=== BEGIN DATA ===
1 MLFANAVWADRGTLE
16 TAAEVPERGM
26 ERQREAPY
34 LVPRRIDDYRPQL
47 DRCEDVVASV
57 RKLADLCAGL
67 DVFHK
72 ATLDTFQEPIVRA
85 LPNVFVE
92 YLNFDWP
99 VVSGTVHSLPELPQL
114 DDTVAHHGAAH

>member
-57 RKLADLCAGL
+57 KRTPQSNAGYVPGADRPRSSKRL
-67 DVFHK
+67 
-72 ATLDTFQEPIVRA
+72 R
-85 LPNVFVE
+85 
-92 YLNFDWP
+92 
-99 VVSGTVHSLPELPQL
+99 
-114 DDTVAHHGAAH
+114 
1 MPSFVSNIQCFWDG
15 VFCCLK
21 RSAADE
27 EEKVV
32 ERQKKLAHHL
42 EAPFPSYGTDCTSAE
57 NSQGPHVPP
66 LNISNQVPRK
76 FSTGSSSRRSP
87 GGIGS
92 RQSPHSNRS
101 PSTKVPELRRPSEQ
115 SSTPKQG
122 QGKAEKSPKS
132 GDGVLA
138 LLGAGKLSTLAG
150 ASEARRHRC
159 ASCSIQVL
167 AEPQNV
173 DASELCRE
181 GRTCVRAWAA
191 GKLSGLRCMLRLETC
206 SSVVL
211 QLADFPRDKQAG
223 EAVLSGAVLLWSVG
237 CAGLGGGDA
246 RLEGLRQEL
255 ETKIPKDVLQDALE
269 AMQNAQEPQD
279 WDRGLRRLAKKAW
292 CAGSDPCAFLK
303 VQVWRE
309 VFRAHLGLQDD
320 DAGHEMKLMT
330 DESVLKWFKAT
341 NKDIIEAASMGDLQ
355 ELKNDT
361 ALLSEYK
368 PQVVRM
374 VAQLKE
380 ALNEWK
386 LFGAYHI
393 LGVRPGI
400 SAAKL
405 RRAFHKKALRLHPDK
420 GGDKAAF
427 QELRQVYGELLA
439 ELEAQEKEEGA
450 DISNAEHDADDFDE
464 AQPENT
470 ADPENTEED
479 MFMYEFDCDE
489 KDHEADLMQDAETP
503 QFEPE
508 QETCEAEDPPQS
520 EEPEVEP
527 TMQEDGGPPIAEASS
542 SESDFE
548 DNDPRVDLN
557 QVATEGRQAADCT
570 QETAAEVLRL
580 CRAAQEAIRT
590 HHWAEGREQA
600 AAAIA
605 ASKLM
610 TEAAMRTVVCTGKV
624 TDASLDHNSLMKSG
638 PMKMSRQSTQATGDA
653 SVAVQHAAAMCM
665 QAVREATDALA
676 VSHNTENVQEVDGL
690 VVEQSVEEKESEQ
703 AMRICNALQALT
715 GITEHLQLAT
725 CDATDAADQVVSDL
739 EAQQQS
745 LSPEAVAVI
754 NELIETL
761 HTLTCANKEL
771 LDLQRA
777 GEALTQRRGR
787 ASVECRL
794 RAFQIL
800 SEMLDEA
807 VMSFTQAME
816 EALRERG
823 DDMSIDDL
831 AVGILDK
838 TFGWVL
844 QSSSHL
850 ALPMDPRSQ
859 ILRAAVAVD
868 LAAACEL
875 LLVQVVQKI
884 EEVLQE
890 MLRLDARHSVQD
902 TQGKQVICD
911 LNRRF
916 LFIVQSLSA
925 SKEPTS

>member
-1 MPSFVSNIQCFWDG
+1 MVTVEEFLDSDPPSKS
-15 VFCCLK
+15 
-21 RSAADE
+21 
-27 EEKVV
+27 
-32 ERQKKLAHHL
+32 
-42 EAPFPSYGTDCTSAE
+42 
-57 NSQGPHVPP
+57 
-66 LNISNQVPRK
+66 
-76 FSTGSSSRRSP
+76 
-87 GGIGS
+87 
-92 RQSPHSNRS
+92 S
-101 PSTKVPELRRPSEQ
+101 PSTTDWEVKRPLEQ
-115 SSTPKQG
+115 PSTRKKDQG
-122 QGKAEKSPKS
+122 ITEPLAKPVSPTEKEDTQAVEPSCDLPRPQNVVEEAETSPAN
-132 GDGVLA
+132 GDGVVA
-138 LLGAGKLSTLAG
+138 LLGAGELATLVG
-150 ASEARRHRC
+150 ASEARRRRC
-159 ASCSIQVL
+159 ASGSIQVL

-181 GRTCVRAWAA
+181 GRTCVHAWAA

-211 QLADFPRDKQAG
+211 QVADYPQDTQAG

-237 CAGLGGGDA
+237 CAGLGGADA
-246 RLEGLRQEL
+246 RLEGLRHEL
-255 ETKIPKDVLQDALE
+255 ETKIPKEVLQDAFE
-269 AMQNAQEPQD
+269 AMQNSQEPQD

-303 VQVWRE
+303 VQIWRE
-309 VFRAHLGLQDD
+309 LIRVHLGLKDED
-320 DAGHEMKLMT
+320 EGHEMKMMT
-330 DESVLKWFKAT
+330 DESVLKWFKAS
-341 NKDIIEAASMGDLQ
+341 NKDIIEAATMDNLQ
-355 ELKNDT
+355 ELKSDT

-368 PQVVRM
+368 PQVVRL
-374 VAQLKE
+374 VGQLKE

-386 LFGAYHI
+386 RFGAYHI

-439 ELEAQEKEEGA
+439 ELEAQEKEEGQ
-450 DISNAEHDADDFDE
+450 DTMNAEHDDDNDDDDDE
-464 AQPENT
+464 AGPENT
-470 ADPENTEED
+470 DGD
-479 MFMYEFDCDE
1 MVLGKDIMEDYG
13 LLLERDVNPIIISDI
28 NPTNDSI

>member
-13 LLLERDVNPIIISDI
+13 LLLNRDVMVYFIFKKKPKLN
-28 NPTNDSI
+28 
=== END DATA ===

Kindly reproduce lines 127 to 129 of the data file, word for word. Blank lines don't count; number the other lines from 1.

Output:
925 SKEPTS

>member
-1 MPSFVSNIQCFWDG